Nevertheless, Rhetoric is useful, because the true and the just are
naturally superior to their opposites, so that, if decisions are improperly
made, they must owe their defeat to their own advocates; which is reprehensible.
Further, in dealing with certain persons, even if we possessed the most accurate
scientific knowledge, we should not find it easy to persuade them by the
employment of such knowledge. For scientific discourse is concerned with
but in the case of such
persons instruction is impossible; our proofs and arguments must rest on
generally accepted principles, as we said in the Topics
when speaking of converse with the multitude. Further, the orator should be able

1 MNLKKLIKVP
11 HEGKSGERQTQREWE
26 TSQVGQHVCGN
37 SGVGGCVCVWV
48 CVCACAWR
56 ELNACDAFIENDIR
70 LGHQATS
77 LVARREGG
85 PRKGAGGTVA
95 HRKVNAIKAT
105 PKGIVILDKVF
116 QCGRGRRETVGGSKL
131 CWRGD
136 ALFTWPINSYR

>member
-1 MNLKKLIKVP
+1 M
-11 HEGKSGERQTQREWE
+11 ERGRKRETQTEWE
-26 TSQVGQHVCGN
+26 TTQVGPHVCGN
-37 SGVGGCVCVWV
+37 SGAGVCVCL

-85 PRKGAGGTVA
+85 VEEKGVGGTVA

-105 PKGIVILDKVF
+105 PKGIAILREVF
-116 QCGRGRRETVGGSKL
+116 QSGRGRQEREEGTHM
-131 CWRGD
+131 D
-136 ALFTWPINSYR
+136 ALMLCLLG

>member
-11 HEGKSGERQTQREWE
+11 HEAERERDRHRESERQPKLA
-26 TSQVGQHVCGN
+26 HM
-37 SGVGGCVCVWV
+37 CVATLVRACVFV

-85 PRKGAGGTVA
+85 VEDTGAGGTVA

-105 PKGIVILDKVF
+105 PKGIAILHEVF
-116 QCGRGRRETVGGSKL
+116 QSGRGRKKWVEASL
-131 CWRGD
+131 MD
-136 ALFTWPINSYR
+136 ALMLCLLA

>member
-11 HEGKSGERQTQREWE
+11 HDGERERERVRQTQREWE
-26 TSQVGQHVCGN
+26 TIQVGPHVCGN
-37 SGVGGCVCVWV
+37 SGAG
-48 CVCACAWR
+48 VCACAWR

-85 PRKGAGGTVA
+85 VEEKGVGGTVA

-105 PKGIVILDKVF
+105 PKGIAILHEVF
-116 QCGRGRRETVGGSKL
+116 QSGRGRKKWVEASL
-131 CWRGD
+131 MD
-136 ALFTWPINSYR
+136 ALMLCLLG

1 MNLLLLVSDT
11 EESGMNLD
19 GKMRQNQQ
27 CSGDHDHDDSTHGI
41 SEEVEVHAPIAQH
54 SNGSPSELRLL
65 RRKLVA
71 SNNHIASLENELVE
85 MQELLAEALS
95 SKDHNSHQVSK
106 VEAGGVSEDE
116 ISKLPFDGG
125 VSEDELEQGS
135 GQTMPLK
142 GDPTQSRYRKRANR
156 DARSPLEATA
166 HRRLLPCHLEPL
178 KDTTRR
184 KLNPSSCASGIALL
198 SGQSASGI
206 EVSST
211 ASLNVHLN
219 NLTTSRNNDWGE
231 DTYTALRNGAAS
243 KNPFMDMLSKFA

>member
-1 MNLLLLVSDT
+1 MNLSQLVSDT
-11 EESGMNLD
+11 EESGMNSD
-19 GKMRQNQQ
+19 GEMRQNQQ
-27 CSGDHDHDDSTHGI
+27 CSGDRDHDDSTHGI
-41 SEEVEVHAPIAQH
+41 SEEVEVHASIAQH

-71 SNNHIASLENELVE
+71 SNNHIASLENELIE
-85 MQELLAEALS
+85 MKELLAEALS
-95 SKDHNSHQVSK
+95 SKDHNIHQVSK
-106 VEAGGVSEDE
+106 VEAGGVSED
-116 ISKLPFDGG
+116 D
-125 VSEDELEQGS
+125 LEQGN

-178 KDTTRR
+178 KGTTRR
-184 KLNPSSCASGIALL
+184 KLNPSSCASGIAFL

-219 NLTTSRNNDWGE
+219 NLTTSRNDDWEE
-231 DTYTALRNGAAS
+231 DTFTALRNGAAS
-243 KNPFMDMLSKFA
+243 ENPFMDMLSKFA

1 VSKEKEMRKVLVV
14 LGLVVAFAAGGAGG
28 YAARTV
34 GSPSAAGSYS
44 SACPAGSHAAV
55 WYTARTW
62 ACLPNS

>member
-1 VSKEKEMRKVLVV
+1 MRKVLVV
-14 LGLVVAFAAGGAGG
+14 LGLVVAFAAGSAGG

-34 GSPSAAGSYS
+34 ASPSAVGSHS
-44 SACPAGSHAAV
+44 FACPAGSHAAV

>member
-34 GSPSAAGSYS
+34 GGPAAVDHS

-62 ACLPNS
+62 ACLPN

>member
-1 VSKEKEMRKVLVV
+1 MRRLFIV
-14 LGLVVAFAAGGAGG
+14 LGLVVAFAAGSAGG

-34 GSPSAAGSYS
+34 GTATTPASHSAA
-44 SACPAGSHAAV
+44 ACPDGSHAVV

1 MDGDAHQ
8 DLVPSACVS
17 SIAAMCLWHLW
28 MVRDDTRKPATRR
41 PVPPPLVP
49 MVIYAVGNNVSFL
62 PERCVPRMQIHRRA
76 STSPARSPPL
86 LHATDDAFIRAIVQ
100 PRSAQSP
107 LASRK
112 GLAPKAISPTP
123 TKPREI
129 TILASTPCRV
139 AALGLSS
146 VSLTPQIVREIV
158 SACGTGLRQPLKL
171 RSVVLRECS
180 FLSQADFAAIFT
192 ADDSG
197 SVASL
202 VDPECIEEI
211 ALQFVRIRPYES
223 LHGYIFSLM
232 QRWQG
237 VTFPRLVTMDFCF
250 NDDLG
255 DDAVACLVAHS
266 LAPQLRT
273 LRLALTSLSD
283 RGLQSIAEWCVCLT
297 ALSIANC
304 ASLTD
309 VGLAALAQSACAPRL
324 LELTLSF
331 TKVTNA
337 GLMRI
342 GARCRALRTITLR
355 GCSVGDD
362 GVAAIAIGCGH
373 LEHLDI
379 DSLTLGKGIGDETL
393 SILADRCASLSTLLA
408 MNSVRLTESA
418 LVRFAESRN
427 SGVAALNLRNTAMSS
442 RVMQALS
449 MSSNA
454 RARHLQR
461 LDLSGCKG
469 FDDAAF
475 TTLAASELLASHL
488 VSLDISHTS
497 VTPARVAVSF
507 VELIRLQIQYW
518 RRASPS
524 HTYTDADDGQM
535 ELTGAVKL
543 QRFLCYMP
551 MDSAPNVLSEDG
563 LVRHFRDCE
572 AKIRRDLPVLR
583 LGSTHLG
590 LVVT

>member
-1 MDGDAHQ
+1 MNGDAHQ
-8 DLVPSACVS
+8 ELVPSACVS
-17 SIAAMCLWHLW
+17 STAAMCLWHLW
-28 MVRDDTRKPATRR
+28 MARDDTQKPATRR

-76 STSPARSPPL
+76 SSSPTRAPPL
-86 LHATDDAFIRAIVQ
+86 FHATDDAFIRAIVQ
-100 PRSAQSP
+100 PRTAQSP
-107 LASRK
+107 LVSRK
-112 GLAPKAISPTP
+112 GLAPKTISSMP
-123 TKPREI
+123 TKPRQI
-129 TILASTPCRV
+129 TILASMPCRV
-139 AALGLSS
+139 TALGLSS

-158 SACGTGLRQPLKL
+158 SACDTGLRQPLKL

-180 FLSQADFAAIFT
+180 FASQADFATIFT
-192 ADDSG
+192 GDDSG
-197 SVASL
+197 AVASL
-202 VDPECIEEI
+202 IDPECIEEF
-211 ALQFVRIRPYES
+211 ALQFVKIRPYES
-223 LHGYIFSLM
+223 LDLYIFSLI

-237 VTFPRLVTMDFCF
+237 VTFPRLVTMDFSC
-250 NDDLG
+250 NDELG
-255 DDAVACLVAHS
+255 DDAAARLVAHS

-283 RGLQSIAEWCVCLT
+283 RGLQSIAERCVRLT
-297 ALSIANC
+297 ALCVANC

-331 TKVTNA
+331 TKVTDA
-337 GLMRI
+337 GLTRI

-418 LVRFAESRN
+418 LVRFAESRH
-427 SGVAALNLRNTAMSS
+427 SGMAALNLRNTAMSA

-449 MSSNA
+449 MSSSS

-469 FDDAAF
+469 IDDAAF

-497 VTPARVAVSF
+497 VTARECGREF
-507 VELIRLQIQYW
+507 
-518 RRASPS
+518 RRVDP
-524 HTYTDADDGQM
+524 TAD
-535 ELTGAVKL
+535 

to prove opposites, as in logical arguments; not that we should do both
（for one ought not to persuade people to do what is wrong）,
but that the real state of the case may not escape us, and that we ourselves may
be able to counteract false arguments, if another makes an unfair use of them.
Rhetoric and Dialectic alone of all the arts prove opposites; for both are
equally concerned with them. However, it is not the same with the subject
matter, but, generally speaking, that which is true and better is naturally
always easier to prove and more likely to persuade. Besides, it would be absurd
if it were considered disgraceful not to be able to defend oneself with the help
of the body,
disgraceful as far as speech is concerned, whose use is more characteristic of
man than that of the body.